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Openreach Appoint CommScope to Help FTTP Broadband Rollout

Tuesday, June 22nd, 2021 (1:00 pm) - Score 5,328
CommScope-Pole-Mounted-CBT-FTTP

Openreach (BT) has announced that they’ve invested in infrastructure provider CommScope to supply new technology (e.g. closures and terminals) that will help to boost their Fibre-to-the-Premises (FTTP) broadband ISP network, which aims to cover 25 million UK premises by December 2026 (at a cost of c.£15 billion).

At present, Openreach’s network has already covered 4.8 million premises (1.9 million were added during 2020/21) and they’re now starting to ramp-up in order to meet the new target, which is expected to see them reach an impressive peak build rate of 4 million premises a year (c.75,000 per week vs c.43,000 per week today).

The operator will thus be keen to try and simplify the complexities of deploying a full fibre network, while ideally reducing the potential for delays in the so-called “last mile” of deployment (e.g. traditional methods of placing and splicing fibre cables can take time). Likewise, some configuration changes could take weeks to complete as specialised crews may be required to setup, prepare cables and build splices etc.

As such, the operator has now opted to adopt CommScope’s “end-to-end modularNOVUX platform – the first public deployment of the technology in the UK, which they say has been “created specifically for Openreach’s build programme.”

In theory, the new closures and terminals, as well as supporting features and training, should mean fewer components within their full fibre network. As such, it should also enhance health and safety for engineers, with less time spent up poles. Naturally, there could also be a cost saving to all this, but it’s hard to say how big that might be.

Kevin Murphy, MD for Fibre and Network Delivery at Openreach, said:

“Building a new broadband network across the UK is a hugely complex, nationwide engineering project – second only to HS2 in terms of investment. It will help level-up the UK because the impact of Full Fibre broadband stretches from increased economic prosperity and international competitiveness, to higher employment and environmental benefits by enabling more home working and fewer commuting trips.

We place huge importance in our partner network and seek long-term and strategic collaborations. CommScope is a great example of this and this sustained partnership means we can be benefit from its teams’ skills and innovation to help us build Full Fibre even further.

We’re also delighted that CommScope share our belief in investing locally and the NOVUX technology manufactured in Wales will empower our engineers to overcome complex engineering challenges across the UK.”

As part of the Openreach collaboration, approximately 30-50 manufacturing engineers will be hired by CommScope in Rhyl, Wales. They will assemble Connectorised Block Terminals (CBT – like the one pictured), the fibre connection point where individual fibres connect to a premise’s main fibre cable (usually found on top of a telephone pole or within a chamber in the ground).

The announcement also states that Openreach are building full fibre “at lower cost and higher quality than anyone else in the UK,” although this claim is not substantiated. Indeed, you’d need to do an independent analysis of the build costs and methods for all c.90 or so of their other rivals before being able to prove it.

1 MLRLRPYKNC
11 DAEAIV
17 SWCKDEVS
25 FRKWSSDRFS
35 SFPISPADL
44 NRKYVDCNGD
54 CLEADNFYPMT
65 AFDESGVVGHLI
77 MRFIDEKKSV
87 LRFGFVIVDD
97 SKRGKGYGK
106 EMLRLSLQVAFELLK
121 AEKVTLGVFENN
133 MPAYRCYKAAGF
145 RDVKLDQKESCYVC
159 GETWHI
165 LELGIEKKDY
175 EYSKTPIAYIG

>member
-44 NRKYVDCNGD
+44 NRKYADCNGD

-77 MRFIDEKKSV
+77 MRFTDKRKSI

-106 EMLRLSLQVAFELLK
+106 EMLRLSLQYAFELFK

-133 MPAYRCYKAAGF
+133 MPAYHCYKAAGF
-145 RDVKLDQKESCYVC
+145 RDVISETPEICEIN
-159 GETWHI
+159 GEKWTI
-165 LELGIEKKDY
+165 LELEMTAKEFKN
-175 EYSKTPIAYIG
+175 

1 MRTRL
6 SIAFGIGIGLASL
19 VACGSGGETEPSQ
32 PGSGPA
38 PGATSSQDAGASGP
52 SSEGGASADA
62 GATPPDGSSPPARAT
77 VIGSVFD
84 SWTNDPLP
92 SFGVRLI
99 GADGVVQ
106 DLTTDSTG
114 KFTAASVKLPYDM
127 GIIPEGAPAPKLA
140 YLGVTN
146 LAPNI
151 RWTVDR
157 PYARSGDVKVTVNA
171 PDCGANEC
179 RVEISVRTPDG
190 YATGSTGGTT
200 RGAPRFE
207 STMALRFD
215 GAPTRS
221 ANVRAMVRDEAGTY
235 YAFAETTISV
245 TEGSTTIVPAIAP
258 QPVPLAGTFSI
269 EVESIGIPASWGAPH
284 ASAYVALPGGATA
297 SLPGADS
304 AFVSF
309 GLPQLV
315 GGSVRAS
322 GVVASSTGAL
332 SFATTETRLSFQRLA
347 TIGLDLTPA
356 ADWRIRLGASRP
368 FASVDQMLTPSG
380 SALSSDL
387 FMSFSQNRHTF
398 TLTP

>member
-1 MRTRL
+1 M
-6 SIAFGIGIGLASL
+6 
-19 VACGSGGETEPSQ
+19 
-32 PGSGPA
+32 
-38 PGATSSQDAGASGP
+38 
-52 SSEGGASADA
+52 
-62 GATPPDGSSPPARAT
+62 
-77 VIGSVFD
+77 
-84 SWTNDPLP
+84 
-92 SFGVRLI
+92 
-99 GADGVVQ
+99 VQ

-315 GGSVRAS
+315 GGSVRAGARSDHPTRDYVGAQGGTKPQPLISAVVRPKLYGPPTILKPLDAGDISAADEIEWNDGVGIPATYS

For example, community focused operators like B4RN can build much more cheaply due to their use of volunteers and pursuit of free wayleaves, while quality is a much more complicated and multi-faceted thing to correctly assess (i.e. it’s not just about what you deploy, but how you support and supply it etc.).

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4 Responses
  1. Bill G says:

    “at lower cost and higher quality than anyone else in the UK,”
    Well that might be true but in much of the UK BT has crushed opposition from tiny tiny players. In addition no one goes over their quotes with a fine toothcomb because the people who are paying for it such as local authorites would not know what to look for and how much item y should cost versus item x.
    As far as I could tell Openreach puts a quote in to do a job at say £1 million. It then charges a LA half the cost around £500k. But in reality the cost price of the job in labour and equipment could be £200k. And Kaching. No one is scrutinising. They just want fast connectivity in their area.
    I remember getting my hands on a BT quote to do a new install in a remote location. They were quoting cable at £8 per meter than I could buy at 50p per meter. And they would buy it by the km.

    1. Gary says:

      It’s easy to complain about inflated costs, sure there may well be an element of profiteering, but comparing a private purchase doesn’t allow for the fact large companies also need to pay warehouse and logistics staff and purchasing departments etc none of which is directly billed to a client. Yep they could sell the cable to you at cost but then they’d just ramp up the labour rate to cover it, My daily billable rate to a client seems insane, but it also has to cover all the back office staff etc.

    2. Ben says:

      Is that £8 per meter installed? It takes a lot of work in both planning and digging to bury cable.
      That said, I’d much rather buy the cable and bury it myself.

  2. Stephen says:

    Hopefully this means faster rollout my dsl checker now says 1000 down and 220 up but bt says we can’t order it yet despite being shown on both sites bt says there is no infrastructure how long does that normally take for them to upgrade the infrastructure and before I can upgrade? I already have full fibre I can get the full 330 down and 50 up the cabinet is right across the road from me

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